American GP world champion Kenny Roberts and his main team engineers, including Kiwi Mike Sinclair, came up with the V3 design. The bike weighed only 135kg, but made 160 horsepower and was only about the size of a 250cc class bike.
“The bike itself came here from England for MotoFest last year and that was quite neat to see. One of the last two-strokes that Kenny Roberts had made. We were a bit disappointed that it didn’t actually run at that time,” said Slight, a Motorcycling New Zealand Hall of Fame inductee.
“But with the COVID-19 pandemic it wasn’t sent back to England and now it is running. I’ve had a bit of a go with it around Manfeild. We made a few alterations to it. To ride this bike, with such an amazing power-to-weight ratio, was pretty cool.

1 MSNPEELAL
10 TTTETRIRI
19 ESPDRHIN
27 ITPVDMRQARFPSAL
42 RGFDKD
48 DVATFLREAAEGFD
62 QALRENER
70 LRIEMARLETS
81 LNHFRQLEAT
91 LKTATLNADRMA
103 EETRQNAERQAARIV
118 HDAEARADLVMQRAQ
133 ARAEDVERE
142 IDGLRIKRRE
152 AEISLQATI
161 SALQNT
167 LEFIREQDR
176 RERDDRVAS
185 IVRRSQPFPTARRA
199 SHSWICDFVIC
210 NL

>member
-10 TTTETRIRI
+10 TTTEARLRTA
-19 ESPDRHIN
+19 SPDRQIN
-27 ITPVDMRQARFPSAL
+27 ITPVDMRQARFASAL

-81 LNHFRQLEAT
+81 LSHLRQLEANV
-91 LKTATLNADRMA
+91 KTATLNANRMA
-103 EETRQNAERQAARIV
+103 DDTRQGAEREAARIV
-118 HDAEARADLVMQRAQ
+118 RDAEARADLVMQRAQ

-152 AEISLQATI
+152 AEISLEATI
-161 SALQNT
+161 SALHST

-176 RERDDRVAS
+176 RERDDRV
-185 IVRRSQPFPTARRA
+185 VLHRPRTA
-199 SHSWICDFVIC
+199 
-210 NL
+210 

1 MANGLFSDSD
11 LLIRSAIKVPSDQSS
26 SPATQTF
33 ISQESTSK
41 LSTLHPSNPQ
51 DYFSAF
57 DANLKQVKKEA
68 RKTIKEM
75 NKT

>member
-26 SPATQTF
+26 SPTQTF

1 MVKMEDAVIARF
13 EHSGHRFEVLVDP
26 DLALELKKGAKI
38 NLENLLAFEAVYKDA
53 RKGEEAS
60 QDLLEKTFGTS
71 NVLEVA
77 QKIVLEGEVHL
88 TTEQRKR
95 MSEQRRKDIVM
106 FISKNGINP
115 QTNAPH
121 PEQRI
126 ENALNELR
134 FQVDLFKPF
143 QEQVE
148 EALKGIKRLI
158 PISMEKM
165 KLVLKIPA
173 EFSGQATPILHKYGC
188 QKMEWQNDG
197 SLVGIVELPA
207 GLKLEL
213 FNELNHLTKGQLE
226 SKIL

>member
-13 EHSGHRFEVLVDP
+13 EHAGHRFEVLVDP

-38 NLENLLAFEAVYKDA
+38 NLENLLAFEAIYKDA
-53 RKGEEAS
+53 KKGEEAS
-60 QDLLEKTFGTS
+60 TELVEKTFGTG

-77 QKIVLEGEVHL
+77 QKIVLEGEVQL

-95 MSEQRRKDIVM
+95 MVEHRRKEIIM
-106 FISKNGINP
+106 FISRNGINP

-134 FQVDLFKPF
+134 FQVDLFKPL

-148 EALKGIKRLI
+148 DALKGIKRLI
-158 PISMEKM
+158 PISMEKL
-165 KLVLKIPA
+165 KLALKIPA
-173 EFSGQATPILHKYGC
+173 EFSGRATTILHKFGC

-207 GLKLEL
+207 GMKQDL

“The two stroke doesn’t have any engine braking, the engine is nice and skinny, so the weight is nice and low down and it’s easy to change direction. It’s very small too and I’m small in stature, so it suits me quite well,” said the 55-year-old father-of-one teenage girl.
“I’m pretty privileged to get to ride this bike. (Legendary New Zealand bike tuner and engineer) Paul Treacy has fiddled with it all year to get it to go so well. It’s very rare.
“I’m a huge fan of MotoFest. It’s quite nice to be at the national superbike champs too, so young and old can come together at the race track and see the bikes.”
Slight certainly knows his stuff.